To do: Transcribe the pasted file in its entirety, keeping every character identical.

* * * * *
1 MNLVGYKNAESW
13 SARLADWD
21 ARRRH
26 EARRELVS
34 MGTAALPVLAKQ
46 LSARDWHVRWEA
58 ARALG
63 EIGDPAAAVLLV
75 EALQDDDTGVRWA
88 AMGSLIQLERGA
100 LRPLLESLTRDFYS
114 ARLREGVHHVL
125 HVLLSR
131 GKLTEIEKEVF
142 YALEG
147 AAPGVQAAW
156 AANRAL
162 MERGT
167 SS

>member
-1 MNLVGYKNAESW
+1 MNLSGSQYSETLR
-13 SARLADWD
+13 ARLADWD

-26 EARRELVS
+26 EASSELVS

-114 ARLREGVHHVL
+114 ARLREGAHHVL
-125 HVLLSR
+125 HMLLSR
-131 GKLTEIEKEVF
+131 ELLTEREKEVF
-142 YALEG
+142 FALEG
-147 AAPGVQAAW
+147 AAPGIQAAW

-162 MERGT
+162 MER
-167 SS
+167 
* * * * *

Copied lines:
1 MNLVGYKNAESW
13 SARLADWD
21 ARRRH
26 EARRELVS
34 MGTAALPVLAKQ
46 LSARDWHVRWEA
58 ARALG
63 EIGDPAAAVLLV
75 EALQDDDTGVRWA
88 AMGSLIQLERGA
100 LRPLLESLTRDFYS
114 ARLREGVHHVL
125 HVLLSR
131 GKLTEIEKEVF
142 YALEG
147 AAPGVQAAW
156 AANRAL
162 MERGT
167 SS

>member
-1 MNLVGYKNAESW
+1 MNLSGSQYSETLR
-13 SARLADWD
+13 ARLADWD

-26 EARRELVS
+26 EASSELVS

-114 ARLREGVHHVL
+114 ARLREGAHHVL
-125 HVLLSR
+125 HMLLSR
-131 GKLTEIEKEVF
+131 ELLTEREKEVF
-142 YALEG
+142 FALEG
-147 AAPGVQAAW
+147 AAPGIQAAW

-162 MERGT
+162 MER
-167 SS
+167 